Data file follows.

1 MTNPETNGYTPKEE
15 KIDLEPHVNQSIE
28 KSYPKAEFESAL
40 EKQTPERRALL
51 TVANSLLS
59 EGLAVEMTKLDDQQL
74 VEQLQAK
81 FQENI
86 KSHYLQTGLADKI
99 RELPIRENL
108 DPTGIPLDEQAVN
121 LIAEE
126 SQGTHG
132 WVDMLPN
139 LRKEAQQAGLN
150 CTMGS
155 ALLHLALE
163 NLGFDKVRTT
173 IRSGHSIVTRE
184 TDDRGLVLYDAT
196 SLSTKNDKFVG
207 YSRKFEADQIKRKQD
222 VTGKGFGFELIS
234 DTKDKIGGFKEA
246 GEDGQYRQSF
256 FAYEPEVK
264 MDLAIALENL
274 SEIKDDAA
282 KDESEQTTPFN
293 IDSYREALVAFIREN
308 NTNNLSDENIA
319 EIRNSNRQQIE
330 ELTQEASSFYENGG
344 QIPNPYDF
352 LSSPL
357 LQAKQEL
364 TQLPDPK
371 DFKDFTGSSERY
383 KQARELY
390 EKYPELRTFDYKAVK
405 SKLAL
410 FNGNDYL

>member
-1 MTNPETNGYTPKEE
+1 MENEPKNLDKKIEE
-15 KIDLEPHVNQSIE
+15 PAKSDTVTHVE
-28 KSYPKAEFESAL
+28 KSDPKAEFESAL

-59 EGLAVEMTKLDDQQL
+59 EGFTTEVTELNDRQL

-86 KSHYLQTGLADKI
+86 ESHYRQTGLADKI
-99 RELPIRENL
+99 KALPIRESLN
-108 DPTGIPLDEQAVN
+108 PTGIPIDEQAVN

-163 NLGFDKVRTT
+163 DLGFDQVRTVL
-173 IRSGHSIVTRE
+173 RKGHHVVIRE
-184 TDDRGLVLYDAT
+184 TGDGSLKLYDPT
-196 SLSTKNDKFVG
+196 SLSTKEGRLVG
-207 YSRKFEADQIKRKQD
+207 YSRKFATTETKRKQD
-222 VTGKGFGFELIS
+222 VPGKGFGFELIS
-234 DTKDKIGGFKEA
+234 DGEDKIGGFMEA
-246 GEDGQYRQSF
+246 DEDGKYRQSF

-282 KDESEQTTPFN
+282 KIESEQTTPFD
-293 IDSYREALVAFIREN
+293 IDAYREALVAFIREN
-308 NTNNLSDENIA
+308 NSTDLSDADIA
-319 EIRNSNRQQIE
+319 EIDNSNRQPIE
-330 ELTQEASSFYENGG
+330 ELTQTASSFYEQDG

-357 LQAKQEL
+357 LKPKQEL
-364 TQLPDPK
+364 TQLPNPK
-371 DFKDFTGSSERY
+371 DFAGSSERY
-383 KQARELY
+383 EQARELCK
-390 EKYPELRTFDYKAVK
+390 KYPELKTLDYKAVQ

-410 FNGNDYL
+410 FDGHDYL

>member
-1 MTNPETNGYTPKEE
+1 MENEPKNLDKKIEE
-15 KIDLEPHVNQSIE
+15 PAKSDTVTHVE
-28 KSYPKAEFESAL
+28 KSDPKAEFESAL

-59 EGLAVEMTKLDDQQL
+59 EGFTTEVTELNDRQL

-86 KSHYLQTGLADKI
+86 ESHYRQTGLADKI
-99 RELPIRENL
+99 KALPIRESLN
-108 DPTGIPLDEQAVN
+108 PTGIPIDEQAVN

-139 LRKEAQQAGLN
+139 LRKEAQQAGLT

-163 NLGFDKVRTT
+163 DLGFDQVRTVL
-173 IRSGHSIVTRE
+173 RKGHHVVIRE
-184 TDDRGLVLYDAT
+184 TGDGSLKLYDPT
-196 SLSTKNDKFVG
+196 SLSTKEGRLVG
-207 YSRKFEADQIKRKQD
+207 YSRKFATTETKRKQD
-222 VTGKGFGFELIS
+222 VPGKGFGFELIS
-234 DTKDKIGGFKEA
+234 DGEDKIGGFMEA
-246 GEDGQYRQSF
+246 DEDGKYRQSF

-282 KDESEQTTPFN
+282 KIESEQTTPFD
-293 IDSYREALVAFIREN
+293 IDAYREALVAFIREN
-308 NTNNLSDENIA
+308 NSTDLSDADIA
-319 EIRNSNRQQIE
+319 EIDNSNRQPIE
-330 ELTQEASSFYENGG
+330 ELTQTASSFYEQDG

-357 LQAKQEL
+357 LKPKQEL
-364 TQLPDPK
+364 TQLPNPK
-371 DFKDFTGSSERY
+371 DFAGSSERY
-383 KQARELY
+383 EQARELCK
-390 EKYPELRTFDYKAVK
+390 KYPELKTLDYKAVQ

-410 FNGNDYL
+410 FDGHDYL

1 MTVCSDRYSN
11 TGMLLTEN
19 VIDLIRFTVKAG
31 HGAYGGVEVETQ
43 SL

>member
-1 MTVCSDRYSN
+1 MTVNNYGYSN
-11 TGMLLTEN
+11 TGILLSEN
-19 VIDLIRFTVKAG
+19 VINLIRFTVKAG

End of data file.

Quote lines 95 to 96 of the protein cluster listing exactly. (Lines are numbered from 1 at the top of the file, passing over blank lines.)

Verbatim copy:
+410 FDGHDYL

>member